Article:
Magazine article Management Today

How to Have a Difficult Conversation

Magazine article Management Today

How to Have a Difficult Conversation

Article excerpt

Most people dread difficult conversations, whether they're about poor performance, bad body odour or the worst-case scenario - redundancy. 'But it's usually difficult for both parties,' explains MT's First-Class Coach, Miranda Kennett. 'The secret of making sure it goes well is to put yourself in the other person's shoes and not dwell on your fear and embarrassment.' But that's just the start of mastering the art of the tricky chat ...

Get ready

As our Olympians know well, every hard feat is made easier with preparation. Start by considering what the ideal outcome of the conversation would be, whether it's getting people to change their behaviour or to keep their dignity after you've told them that they're losing their job.

'If you're nervous, practise at home until you find a form of words and a tone of voice which is firm, clear but friendly,' advises Kennett. 'The more you sound like a critical parent or a schoolteacher, the more resistant the other will be to your message.'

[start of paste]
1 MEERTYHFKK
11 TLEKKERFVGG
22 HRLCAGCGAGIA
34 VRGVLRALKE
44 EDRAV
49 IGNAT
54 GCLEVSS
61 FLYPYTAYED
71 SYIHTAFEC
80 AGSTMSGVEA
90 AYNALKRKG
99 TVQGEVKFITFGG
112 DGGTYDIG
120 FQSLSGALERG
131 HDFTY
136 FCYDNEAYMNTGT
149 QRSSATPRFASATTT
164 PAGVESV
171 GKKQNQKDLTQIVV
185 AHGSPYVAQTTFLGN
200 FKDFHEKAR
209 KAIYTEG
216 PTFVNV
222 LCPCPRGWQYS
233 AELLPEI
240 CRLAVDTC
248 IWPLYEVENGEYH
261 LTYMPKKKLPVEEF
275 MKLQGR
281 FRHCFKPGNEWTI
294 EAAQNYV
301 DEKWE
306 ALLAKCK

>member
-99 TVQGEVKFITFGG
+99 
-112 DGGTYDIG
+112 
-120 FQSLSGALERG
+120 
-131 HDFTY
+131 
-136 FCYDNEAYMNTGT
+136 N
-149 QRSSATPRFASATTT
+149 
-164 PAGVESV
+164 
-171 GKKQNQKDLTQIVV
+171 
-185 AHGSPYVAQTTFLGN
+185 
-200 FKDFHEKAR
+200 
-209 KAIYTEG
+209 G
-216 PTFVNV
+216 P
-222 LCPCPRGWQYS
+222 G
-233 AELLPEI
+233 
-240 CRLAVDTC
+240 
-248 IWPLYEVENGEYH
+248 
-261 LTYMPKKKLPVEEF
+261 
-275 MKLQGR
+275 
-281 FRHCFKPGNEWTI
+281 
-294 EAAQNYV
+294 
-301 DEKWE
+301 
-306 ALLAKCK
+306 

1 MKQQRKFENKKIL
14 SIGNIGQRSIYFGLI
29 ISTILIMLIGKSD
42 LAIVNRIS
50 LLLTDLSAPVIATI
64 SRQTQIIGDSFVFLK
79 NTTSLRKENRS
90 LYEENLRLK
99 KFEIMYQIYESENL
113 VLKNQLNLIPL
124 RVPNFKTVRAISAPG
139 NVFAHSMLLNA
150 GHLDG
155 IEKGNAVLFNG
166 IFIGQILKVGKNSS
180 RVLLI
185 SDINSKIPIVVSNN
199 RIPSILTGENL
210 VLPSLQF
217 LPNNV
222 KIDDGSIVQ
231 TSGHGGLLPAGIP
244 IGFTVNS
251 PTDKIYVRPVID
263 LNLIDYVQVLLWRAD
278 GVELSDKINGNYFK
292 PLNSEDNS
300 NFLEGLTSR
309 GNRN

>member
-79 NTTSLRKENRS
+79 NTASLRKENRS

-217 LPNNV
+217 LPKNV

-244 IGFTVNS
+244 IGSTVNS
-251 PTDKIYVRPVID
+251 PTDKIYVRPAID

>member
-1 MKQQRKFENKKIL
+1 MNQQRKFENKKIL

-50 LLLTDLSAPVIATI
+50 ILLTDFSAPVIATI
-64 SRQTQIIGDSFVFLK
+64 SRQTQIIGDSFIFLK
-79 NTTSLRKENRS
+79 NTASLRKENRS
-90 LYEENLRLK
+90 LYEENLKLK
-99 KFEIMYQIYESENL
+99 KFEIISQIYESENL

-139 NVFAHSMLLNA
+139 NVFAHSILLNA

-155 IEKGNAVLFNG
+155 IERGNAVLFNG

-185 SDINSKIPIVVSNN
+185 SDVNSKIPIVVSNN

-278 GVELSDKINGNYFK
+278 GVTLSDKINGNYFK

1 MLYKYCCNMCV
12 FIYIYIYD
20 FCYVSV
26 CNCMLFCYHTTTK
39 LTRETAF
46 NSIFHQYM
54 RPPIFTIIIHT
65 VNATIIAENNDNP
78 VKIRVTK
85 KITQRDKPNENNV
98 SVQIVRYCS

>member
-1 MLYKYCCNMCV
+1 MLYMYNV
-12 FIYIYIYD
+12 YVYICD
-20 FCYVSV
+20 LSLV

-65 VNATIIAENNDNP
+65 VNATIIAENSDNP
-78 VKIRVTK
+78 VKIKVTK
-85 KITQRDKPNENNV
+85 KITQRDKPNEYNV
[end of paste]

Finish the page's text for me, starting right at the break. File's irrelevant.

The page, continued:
It's also important to pick the right location. Says Dr Stephen Harding, a director at HR consultant Towers Watson, 'it must be done face-to-face and privately'. And the location should match the message. The boss's office might be appropriate if you're giving a dressing-down, but a neutral place would be better suited to making a redundancy.

Stick to the facts

To avoid a confrontation or bitchy slanging match, you must keep things specific and never make it personal. Although it's difficult, try not to get emotional - avoid anger at all costs. A good way to start might be to admit that this will be a difficult conversation for both of you so the other person is warned and has a chance to prepare for it.

Describe actual behaviours and avoid the infamous 'feedback sandwich' (good-bad-good). It comes across as disingenuous and dilutes the impact of your message. …

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